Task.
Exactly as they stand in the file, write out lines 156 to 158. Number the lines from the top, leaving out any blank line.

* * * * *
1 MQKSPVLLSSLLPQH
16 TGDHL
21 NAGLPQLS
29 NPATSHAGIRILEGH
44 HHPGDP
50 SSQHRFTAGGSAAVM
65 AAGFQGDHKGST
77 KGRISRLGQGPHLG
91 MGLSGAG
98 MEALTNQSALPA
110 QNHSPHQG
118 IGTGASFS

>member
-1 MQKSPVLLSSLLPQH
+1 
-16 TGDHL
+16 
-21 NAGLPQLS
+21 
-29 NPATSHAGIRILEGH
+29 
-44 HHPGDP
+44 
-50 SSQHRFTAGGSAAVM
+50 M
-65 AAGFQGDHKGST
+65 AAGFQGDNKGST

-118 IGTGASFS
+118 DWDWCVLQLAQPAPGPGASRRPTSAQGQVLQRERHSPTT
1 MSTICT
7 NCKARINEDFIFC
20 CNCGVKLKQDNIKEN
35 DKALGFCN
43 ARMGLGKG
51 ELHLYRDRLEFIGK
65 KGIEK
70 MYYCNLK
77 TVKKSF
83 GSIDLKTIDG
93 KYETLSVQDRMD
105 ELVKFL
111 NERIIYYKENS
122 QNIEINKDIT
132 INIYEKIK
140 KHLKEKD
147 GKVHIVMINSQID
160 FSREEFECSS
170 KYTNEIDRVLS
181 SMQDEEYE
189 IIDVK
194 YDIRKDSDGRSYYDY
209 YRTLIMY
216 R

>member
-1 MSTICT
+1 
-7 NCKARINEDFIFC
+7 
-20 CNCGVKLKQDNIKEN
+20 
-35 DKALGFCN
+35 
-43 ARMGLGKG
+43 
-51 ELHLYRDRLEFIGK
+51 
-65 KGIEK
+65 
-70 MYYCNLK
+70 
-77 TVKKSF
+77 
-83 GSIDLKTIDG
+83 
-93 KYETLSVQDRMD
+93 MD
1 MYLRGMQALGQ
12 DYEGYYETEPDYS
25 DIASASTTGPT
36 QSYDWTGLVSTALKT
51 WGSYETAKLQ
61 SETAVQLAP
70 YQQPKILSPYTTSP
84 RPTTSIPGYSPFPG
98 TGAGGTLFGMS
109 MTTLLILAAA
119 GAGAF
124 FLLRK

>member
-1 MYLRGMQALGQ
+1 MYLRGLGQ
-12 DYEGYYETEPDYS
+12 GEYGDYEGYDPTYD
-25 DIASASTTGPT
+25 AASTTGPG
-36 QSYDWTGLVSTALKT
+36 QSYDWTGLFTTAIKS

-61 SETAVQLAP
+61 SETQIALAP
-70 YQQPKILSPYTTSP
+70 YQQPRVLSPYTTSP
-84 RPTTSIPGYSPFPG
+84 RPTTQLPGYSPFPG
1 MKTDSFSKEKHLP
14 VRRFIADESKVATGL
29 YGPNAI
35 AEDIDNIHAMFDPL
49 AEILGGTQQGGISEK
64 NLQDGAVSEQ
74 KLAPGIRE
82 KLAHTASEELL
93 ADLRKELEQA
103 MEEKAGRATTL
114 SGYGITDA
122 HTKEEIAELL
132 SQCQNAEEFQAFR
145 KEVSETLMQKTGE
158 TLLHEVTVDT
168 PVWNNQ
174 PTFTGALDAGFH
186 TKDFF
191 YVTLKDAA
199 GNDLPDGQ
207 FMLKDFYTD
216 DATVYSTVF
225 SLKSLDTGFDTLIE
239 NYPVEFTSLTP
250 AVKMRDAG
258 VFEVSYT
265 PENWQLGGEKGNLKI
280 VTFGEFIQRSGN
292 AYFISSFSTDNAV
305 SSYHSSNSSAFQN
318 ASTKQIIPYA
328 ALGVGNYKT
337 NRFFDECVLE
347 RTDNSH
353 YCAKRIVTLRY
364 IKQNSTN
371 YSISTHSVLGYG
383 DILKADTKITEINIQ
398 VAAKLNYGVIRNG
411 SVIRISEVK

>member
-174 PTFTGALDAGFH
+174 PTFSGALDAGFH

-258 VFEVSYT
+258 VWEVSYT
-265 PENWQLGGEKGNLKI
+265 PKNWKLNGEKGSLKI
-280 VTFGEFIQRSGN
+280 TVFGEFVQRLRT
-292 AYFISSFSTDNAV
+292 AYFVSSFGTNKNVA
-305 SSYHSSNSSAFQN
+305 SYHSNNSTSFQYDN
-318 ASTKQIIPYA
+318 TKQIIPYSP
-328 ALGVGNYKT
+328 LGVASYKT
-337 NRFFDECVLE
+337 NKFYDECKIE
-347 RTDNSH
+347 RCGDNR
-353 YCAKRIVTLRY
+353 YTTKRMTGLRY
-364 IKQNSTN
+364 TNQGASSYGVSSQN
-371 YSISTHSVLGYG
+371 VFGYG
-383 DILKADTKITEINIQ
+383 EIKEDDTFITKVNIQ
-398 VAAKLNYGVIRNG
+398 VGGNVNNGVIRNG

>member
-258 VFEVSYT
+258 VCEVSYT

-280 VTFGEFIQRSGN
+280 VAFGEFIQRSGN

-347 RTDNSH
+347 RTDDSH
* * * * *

+305 SYHSNNSTSFQYDN
-318 ASTKQIIPYA
+318 TKQIIPYSP